Shanghai Masters: Feisty Ferrer denies fiery Lopez

David Ferrer overcomes Feliciano Lopez 6-7 6-3 6-3 to set up a final with Andy Murray on Sunday

Marianne Bevis
By Marianne Bevis
david ferrer
Ferrer reached his third Masters final with a three-set win on Saturday Photo: Mirsasha

david ferrer

The first semi-final of the Shanghai Masters brought together two popular Spaniards, David Ferrer and Feliciano Lopez, who, at 29 and 30 years old respectively and with a combined 25 years on the pro tour, are playing arguably at the peak of the their powers.

Only last year, Ferrer had begun to talk of retirement after slipping outside the top 20 during 2009. But he picked himself up, dusted himself off and climbed back to a place in 2010’s WTFs for the first time since 2007.

And this year, he has gone from good to better as his efforts to bring something new to his tennis brought ever more success. His great strengths—unparalleled fitness, a consummate hustler with a head-down focus—have been enhanced with an increasing willingness to come to the net, and he has also posted impressive serving stats for a man of his 5ft 9in stature.

As a result, he has notched up one of the best win-loss match records this year—50 to 14—behind only Rafael Nadal, Novak Djokovic and Andy Murray. Even more telling, Ferrer trails only those three in his return game performance—an indication of the aggressive tactics of the bustling Spaniard.

Ferrer’s only two Masters finals have come on clay, one of them this year in Monte Carlo, but his retooled all-court game has garnered good results on hard courts, too: a title in Auckland, semi-finals in the Australian Open and Tokyo, and the quarters in Miami. That same tennis has ensured his place in the World Tour Finals again as well as the No5 ranking for the first time in more than three years.

However, the hard courts of Shanghai were a difficult proposition for Ferrer first against Milos Raonic and later against Andy Roddick. In the semi-final he was tested by another big serve in the shape of his compatriot. Indeed, Lopez held a 6-1 advantage in their head-to-heads on hard courts, and Lopez’s only previous Masters semi-final was in Shanghai in 2009 where he beat Ferrer.

Lopez, too, has made advances in his declared aim for his 31st year: to break the top 20. The big serve-and-volley left-hander holds second spot in the year’s stats for aces—655—and started this semi-final at second on the ace leader-board—37.

In Shanghai, the tennis that this year pushed Djokovic in Dubai and Roger Federer in Madrid, and took him to the quarters of Wimbledon, was certainly flourishing.

And it was a fierce sense of desire to continue to break new ground that pervaded this match for both men.
Ferrer opened, and his net skills came into play immediately as he followed in his serve no fewer than four times to hold.

The Lopez serve, too, was in fine form. The fourth game, won to love, took him just 1 minute 11 seconds. It was immediately countered by a love game finished by an ace from Ferrer.

The only break point of the set came in the seventh game from a Ferrer double fault. He resisted the break and went on to serve to love again in the ninth.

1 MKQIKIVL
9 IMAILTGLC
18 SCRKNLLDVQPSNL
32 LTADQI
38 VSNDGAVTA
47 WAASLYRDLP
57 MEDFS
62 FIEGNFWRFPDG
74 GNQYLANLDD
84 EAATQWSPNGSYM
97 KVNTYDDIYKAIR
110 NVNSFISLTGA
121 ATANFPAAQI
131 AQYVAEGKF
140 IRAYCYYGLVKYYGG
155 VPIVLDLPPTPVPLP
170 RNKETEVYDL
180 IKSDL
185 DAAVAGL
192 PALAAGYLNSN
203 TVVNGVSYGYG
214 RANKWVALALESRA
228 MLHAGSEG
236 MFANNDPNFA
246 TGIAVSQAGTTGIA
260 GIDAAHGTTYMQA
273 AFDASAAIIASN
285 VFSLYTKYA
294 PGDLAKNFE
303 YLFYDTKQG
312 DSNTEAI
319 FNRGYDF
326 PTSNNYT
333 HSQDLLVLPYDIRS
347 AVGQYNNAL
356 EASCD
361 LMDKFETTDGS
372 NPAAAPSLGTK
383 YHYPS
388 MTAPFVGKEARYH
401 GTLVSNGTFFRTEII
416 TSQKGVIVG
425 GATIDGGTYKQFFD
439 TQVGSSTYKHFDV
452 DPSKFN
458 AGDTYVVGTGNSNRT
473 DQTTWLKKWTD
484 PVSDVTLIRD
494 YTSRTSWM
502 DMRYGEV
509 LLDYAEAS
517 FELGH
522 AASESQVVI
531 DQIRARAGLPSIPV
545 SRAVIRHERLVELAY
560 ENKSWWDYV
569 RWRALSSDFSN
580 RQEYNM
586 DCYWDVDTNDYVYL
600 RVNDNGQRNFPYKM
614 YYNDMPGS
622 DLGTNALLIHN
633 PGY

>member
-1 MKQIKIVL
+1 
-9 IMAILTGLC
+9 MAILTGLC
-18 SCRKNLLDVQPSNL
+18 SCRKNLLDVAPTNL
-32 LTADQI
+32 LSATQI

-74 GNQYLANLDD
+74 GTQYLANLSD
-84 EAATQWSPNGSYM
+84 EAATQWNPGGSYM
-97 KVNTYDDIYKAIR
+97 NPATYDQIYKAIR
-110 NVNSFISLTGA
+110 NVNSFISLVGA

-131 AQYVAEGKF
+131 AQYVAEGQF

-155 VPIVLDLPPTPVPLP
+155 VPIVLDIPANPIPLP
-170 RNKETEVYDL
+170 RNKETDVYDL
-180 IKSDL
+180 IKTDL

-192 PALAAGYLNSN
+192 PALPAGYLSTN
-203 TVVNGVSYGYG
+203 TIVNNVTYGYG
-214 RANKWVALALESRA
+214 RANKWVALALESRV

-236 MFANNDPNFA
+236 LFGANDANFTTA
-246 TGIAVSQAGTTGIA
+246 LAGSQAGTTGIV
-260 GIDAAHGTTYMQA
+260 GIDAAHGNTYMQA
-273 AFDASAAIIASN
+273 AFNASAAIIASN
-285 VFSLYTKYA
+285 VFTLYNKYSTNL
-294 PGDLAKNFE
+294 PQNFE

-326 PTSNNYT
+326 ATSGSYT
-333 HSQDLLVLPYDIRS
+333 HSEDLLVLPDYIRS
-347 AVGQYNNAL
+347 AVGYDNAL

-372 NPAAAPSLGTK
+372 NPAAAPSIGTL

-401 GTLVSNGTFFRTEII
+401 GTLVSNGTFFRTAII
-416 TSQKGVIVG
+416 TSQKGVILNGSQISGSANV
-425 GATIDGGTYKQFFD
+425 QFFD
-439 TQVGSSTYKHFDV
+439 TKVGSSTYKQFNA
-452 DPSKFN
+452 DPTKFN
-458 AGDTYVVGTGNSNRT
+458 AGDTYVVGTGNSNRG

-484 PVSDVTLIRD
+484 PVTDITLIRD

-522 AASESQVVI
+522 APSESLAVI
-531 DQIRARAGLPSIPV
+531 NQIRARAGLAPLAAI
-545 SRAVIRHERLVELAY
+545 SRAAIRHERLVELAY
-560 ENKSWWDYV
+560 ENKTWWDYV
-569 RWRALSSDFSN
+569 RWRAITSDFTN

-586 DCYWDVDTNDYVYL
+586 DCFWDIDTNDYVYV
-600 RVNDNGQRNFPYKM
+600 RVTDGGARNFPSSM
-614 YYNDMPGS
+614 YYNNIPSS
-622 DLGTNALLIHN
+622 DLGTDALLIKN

In the inevitable tie-break, it was fireworks all the way as Ferrer stole an early lead only to see Lopez scorch the baseline with a backhand winner that had both smiling with disbelief.

Despite a continuing serve-and-volley attack from Ferrer, he could not hold off Lopez’s aggressive tennis. They began the tie-break all square at 37 points but they ended it 44 points to 42 in Lopez’s favour. The bigger man was a set up.

Ferrer could barely contain his frustration: He hit the net post in fury and picked up a warning for his efforts. But in typical Ferrer fashion, he began the second set with renewed determination and energy and broke Lopez for the first time in the third game with his first break point of the match.

Ferrer consolidated with a strong love service game and broke again to win the set 6-3, losing just one point on his first serve.

Come the third set and there was a sense of déjà vu about the Ferrer surge. He had pulled back from a set down in his previous two matches and he was again looking the stronger and more aggressive of the two.

Lopez had a chance to break in the third game but fluffed a volley—by this stage, he had made just 19 winners from 36 net approaches—and the window closed. Ferrer lost only one more point on serve and broke Lopez to lead 5-3.

The energy of Ferrer is one of his most intimidating qualities and he did not slack for a moment in serving out the match to advance to his sixth final of the year, 6-3.

There is no doubt that Ferrer is on a roll this week. And while his game has become more complete and his focus more intense through the year, it is those new elements that have taken him to his first hard-court Masters final.

He produced 11 aces to Lopez’s 12, attacked the net frequently and successfully, and he faced and saved only two break points in a match of over two hours. If anyone deserves the reward of a first Masters title, it is the hustler par excellence: Ferrer.

For Lopez, though, a career-high ranking beckons, and his evolution too deserves that place amongst the top 20 in the world.

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